This security is involved in the nature of the justifying act of God.  To justify is the act of a judge when he declares that, having examined the charge brought against the accused, he finds him not guilty before the law.  The ground upon which God declares righteous the sinner who puts faith in Christ is that Christ as his Surety satisfied the demands of the law against the sinner.  The atoning death of Christ which satisfied the demands of the law is imputed to, or put to the credit of, the sinner who puts his reliance upon the Surety as having suffered on his behalf the highest penalty imposed by the law.  The actual offender is reckoned in Divine law to have expiated his offences by having died for them, because his Substitute died for them.  "I through the law died unto [out of reach of] the law.... I have been crucified with Christ" (Gal. 2: 19).


The question, therefore, as it concerns the sinner, is, for how many of his sins did Christ by His death accept responsibility and render satisfaction therefor?  If it was for those sins only which he had committed up to the time when he first placed his faith on Christ and was justified by that faith, then, as to his future from that hour, one of two features must characterize it, namely, either he must never sin again, or, if he sin even once, then he must suffer eternal death, since, in the case supposed, Christ did not bear these post-conversion sins and no atonement can ever avail in respect thereof, for Christ will not die again (Rom. 6: 9, 10; Heb. 7: 16).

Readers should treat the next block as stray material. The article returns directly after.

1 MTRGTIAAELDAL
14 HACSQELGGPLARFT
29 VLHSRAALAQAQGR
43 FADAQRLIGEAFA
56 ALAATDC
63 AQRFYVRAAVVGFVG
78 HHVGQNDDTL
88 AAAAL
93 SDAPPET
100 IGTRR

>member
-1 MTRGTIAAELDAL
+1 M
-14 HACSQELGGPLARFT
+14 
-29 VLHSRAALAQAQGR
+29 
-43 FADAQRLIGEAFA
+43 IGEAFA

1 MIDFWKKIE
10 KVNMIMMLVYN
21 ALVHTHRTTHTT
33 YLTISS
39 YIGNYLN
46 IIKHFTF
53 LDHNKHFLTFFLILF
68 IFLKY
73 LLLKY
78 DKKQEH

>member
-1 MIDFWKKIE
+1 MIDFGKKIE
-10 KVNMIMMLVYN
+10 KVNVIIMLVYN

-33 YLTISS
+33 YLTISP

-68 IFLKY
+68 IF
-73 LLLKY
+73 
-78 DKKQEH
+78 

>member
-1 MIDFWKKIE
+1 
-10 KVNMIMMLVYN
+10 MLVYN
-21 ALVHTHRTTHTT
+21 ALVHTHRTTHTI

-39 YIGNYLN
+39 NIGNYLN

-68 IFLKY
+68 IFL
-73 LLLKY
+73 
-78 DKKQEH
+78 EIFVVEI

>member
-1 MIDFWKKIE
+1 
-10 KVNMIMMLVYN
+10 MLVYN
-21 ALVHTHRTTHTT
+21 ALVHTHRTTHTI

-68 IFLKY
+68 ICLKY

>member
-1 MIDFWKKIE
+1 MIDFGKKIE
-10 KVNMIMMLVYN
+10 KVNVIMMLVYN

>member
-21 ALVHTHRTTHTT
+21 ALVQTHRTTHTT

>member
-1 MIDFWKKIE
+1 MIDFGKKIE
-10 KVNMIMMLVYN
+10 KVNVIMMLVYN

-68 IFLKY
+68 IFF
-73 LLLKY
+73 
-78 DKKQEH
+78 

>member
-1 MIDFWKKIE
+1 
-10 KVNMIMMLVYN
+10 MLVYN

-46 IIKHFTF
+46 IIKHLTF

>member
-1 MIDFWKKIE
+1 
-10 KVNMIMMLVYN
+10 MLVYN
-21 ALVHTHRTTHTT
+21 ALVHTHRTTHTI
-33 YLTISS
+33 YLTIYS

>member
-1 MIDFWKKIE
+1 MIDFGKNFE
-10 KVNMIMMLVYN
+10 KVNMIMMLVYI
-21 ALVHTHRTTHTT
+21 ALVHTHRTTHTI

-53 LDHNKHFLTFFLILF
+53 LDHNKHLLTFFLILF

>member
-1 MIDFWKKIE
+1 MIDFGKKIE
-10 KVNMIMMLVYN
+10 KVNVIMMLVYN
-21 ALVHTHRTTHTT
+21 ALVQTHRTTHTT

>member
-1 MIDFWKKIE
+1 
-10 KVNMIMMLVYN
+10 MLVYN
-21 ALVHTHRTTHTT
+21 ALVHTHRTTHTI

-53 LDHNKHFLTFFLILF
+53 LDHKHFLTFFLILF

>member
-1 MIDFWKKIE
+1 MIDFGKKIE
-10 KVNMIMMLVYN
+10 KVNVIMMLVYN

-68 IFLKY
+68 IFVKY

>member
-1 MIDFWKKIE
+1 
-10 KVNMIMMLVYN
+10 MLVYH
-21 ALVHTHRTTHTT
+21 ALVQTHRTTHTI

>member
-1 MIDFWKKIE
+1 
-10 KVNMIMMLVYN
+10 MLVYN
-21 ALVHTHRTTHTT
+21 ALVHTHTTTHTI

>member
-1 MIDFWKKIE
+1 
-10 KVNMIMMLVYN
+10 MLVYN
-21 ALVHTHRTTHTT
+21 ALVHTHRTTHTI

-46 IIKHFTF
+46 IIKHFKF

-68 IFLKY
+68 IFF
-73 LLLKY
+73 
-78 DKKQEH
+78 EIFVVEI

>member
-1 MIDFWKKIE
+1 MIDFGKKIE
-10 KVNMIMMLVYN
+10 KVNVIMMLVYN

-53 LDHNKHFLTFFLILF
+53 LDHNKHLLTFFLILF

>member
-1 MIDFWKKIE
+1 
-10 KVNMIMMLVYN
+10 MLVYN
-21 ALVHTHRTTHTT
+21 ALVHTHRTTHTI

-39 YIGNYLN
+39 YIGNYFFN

In other words: in the case now postulated, sin after conversion must inevitably cancel salvation for most believers.*  For all these Christ might as well not have died for their pre-conversion sins because they will be eternally lost for their post-conversion sins.


[*An exception may be supposed possible in a case where death occurs immediately after conversion.]